Inflation in two of healthcare's largest sectors remained weak in November, continuing a trend that has helped check growth in national health spending.
Prices for acute-care hospitals rose 0.1% in November, and climbed 1% during the year that ended last month, a sluggish pace compared with the same 12-month periods in prior years. The year that ended in November 2013 saw acute-care hospital prices increase 2.3%. The year that ended in November 2012 also saw prices increase 2.3%.
Hospitals account for 32% of the nation's health spending (PDF) and physicians and clinics make up another 20%. Tepid price growth is a check on overall health spending. Healthcare prices are under pressure from Medicare, one of the industry's largest payers, and from new health reform-linked markets where highly price-sensitive consumers can shop for insurance.
Health spending grew at a record-low rate of 3.6% last year but is expected to accelerate as demand for medical care grows from those newly insured with subsidized health plans that became available last January under the Patient Protection and Affordable Care Act. Evidence of increased spending has been mixed so far this year. Hospital chains have reported fewer unpaid bills and more insured patients. But national estimates and surveys of spending on healthcare services reported no significant growth in the first half of the year. A third quarter survey released this week was the first to capture an uptick.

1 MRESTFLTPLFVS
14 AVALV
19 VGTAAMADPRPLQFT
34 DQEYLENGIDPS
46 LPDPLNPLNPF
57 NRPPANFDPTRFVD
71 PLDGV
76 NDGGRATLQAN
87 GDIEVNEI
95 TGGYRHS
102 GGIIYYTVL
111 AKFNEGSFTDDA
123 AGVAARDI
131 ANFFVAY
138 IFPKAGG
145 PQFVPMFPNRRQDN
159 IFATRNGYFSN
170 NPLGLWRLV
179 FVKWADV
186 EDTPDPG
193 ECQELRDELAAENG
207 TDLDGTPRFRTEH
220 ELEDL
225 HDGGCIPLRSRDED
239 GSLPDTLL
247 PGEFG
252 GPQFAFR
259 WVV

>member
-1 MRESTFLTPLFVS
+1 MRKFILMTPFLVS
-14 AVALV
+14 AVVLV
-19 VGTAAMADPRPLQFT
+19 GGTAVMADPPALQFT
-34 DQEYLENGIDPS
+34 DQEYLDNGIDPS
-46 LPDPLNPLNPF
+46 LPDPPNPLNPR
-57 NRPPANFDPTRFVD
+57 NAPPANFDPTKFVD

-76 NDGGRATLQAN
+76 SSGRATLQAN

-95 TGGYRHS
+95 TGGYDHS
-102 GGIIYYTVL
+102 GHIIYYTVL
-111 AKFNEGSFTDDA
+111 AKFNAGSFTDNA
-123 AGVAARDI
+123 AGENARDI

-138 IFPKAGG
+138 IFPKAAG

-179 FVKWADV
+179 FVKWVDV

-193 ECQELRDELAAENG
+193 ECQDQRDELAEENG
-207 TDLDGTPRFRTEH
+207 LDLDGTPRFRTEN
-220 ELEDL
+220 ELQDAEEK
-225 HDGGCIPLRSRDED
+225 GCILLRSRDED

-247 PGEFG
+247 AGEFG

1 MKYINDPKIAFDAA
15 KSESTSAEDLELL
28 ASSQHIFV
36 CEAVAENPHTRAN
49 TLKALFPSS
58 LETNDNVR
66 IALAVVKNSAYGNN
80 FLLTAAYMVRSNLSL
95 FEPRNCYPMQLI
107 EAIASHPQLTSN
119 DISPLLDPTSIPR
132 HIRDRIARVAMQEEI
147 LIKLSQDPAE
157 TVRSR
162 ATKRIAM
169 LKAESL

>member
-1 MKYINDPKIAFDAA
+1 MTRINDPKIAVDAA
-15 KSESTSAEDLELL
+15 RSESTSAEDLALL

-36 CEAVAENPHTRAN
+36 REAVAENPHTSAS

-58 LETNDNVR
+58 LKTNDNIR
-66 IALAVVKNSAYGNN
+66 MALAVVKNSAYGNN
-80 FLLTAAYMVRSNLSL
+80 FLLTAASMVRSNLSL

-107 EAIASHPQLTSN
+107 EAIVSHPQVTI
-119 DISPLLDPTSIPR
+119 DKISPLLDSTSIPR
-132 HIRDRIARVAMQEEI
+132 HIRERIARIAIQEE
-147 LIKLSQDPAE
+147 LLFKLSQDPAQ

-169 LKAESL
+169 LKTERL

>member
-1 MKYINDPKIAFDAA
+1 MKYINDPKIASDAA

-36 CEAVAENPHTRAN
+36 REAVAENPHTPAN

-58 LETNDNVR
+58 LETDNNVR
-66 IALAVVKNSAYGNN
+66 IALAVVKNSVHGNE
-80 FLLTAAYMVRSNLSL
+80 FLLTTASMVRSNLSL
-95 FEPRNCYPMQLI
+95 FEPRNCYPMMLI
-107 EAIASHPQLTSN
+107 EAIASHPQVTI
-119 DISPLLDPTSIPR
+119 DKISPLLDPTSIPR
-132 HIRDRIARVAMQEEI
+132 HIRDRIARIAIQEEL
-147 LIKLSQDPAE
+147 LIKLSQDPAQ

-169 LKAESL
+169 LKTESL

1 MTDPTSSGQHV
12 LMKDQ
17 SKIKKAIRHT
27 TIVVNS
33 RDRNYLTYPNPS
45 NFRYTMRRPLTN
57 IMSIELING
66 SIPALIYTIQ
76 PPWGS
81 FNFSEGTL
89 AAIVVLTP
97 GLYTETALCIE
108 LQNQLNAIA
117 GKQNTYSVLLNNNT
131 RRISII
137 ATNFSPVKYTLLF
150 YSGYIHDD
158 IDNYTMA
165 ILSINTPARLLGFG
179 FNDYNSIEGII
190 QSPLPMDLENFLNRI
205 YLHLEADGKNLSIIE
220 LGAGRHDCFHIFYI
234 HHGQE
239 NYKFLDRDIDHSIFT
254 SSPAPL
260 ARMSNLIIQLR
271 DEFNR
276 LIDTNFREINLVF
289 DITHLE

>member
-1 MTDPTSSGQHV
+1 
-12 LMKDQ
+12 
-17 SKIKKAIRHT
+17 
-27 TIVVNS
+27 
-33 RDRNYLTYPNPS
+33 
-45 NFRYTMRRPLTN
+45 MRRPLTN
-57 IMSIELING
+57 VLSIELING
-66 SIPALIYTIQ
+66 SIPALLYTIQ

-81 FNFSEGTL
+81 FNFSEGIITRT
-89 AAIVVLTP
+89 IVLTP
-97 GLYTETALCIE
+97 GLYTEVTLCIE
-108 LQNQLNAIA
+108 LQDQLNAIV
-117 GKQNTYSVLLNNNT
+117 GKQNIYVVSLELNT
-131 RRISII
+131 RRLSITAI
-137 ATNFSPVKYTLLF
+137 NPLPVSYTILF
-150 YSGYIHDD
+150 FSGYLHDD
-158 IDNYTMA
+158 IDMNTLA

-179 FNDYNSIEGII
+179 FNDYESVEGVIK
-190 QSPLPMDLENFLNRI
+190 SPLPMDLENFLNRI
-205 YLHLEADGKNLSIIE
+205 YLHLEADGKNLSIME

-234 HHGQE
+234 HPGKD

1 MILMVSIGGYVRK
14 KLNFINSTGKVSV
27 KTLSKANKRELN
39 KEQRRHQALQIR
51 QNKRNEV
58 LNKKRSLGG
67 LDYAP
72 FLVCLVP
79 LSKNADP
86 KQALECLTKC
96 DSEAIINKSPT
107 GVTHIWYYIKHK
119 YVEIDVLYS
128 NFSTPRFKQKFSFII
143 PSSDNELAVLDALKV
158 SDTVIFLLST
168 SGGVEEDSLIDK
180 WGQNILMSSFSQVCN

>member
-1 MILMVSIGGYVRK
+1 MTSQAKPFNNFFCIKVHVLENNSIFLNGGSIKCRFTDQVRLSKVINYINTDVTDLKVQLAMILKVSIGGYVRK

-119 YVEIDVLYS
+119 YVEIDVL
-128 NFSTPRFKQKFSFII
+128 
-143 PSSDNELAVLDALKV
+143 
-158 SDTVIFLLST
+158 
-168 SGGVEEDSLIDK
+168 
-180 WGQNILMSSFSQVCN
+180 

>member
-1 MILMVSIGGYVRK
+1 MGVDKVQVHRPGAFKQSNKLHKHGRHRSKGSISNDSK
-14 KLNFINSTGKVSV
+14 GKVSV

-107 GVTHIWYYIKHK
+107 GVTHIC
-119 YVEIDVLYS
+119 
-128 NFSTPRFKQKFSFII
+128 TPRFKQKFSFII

Weaker prices also are due in part to low overall inflation despite the economic recovery, said economists at the Altarum Institute in their latest brief (PDF) on healthcare prices. “As we have been pointing out, health care and economy-wide inflation are quite low for this stage of the business cycle recovery,” they wrote.
The Producer Price Index, released monthly by the Bureau of Labor Statistics, is a broad measure of changes to reimbursement paid to providers. The federal agency also tracks changes to rates paid by commercial insurance in the Consumer Price Index. Those figures are expected next Wednesday.
Physician office prices declined 0.1% in November, continuing a streak this year of marginal or no price growth, or slight declines. The year that ended in November saw physician office prices increase 0.6% in the third 12-month period with inflation below 1%. Physician office prices increased 0.3% during the year that ended in November 2013 and 0.5% the prior year. In the years that ended in November between 2004 and 2011, physician office prices increased 1.9%, on average.
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